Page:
Bhopal, Sept 12: During the day Adesh Khamra stitched clothes, hunched over his sewing machine in a small shop on the fringes of Bhopal. In the night, as he tossed in bed, consumed by visions of deadly crimes that he wanted to commit, he perhaps saw himself switching the needle for an axe, the thread into a hangman's noose.
Then the killings started. Sometime around 2010. The first one in Amravati, the other in Nashik. Soon, bodies started popping up everywhere in MP, some even in Maharashtra, UP and Bihar. There was one element that connected the murders. All the victims were truck drivers and their helpers. But no one thought the quiet, affable tailor from Mandideep could have been behind the brutality.
Last week, when the local police finally nabbed Khamra, they were stunned he admitted to 30 killings. On Tuesday, he said he had killed three more. At 33 serial strikes, that would make him one of India's deadliest killers, behind the likes of Raman Raghav, who was charged with slaughtering 42, Surendra Koli and the Stoneman of Kolkata. Khamra, who was arrested from the jungles of Sultanpur in UP by a daring woman cop after a three-day chase last week, "was admitting to murders so rapidly" that the raiding team said it was struggling to keep up with the flow of information.
‘He killed drivers to give them salvation’
It was Bhopal city SP Bittu Sharma — a taekwondo black belt and Asian Games bronze medalist in judo — who took Khamra down at gunpoint in the dead of the night. Neither she nor SP Lodha Rahul Kumar, who headed investigations into two recent murders of truckers, had any clue then that they possibly had one of India’s most notorious serial killers in their custody. “This is a once-in-a-lifetime case,” said Lodha.
Co-accused Jaykaran has told police that whenever they asked him why he killed the drivers, he would laugh and say he is granting them salvation. “They lead hard lives,” he would laugh. “I am giving them mukti, freeing them from pain.”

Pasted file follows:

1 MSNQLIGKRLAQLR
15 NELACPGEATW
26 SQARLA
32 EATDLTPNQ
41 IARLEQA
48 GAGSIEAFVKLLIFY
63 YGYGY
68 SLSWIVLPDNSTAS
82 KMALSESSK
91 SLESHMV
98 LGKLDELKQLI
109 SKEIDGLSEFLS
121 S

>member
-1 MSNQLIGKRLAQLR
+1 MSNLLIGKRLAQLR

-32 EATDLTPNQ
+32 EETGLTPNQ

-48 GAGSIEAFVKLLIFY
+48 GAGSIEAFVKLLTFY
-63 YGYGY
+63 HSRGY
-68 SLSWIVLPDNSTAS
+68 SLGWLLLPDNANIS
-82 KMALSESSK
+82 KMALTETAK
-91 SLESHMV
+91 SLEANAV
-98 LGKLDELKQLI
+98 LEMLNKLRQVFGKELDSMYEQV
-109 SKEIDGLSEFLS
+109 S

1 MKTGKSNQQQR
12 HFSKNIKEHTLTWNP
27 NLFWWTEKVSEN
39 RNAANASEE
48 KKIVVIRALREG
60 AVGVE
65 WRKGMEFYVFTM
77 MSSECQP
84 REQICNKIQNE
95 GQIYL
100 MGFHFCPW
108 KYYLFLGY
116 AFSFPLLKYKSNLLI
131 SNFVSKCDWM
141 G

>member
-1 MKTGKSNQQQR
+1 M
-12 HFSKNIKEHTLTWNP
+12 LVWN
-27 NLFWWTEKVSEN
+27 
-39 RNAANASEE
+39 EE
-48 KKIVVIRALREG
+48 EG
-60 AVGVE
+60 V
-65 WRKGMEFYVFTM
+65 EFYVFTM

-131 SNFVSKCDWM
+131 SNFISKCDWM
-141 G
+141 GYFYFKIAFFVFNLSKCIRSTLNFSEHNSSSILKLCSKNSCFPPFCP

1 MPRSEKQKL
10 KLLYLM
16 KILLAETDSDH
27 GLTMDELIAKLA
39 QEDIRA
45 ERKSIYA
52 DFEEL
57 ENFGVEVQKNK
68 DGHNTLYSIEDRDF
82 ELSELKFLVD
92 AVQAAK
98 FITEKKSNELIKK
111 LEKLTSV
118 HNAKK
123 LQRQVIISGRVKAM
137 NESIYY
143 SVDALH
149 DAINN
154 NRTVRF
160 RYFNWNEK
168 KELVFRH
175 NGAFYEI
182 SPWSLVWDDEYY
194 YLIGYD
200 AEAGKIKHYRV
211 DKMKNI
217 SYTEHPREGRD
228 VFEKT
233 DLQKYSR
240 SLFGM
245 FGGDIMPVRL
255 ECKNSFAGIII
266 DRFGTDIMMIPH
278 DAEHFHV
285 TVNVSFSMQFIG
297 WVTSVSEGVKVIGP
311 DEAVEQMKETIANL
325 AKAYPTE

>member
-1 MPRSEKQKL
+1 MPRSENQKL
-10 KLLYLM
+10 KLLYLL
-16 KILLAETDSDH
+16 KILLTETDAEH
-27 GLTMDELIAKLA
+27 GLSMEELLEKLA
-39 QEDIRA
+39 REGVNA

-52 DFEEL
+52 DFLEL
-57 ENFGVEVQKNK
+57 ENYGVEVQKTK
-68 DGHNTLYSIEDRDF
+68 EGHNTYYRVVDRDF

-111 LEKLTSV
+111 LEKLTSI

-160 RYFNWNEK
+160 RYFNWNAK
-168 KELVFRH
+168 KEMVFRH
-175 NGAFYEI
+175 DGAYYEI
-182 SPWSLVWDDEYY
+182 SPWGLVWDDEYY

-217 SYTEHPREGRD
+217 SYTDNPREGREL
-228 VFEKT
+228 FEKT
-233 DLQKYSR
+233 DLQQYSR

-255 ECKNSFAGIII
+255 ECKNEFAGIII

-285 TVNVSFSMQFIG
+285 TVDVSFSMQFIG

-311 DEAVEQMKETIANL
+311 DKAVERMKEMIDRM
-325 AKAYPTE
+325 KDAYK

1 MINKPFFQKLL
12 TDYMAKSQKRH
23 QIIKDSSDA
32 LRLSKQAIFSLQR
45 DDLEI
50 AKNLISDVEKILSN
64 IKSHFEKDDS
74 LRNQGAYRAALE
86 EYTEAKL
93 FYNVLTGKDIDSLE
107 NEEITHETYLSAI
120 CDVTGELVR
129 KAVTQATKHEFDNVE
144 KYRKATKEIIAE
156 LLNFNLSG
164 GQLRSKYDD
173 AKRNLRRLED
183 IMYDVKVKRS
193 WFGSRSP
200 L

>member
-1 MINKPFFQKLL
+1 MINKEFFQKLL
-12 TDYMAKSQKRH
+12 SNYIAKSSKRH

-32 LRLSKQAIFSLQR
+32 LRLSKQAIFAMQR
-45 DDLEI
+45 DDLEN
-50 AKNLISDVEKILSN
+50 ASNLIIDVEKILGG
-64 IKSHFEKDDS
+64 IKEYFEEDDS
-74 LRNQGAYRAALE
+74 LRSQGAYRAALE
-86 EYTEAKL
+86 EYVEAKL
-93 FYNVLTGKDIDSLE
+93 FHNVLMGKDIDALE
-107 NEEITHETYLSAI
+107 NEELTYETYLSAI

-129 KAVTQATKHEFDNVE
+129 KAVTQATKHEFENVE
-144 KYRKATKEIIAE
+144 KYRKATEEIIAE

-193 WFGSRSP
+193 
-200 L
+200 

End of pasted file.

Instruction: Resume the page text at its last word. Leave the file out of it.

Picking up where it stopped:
Friends and relatives said it was unbelievable that they had lived next to a monster all this while. “He was a quiet man, well behaved. There is no way anyone will accept he has the blood of so many on his hands,” said a neighbor.
Bhopal DIG Dharmendra Choudhary said Khamra, 48 now, could put up a disarming show of warmth and friendliness. He used this to befriend truckers and trap them. While his men looted the cargo, he would strangle the drivers with a length of rope. Occasionally, he used poison to silence his victims.
The modus operandi was chillingly effective — ensnare truckers over drinks, drug them, murder them, strip them of every bit of clothing that could lead to their identification, and dump bodies under culverts or on hilly roads.
This way, bodies would turn up in states ranging from MP to Maharashtra, UP, Bihar and Jharkhand, with police struggling to join the dots. “That is what makes this gang so deadly. We don’t know how many more cold cases will be traced back to them,” said an officer interrogating Khamra.
Talking to Khamra is quite unsettling, police officers involved in the probe said. He shows no remorse. “And he remembers every little detail about everyone he has killed. The victim’s last meal, where they ate, what they wore, where and how he was killed and where exactly the body was dumped. The details are bloodcurdling. In postmortem reports, the injuries were exactly where he had dealt the blows,” added a police officer.
For police, there were more startling disclosures in store. Khamra was most likely influenced by a dreaded killer he called uncle, a man whose name was Ashok Khamra. Ashok himself had admitted to 100 trucker murders when he was arrested in 2010, police said. Ashok drugged his police escort while being brought to Bhopal by train and escaped. He hasn’t been seen since.
In the close-knit Khamra community — a group of hard working, educated people whose forefathers came as refugees from Pakistan — Ashok’s notoriety is a matter of shame. So is Khamra’s now.
A tailor by day and killer by night; Bhopal man murdered 33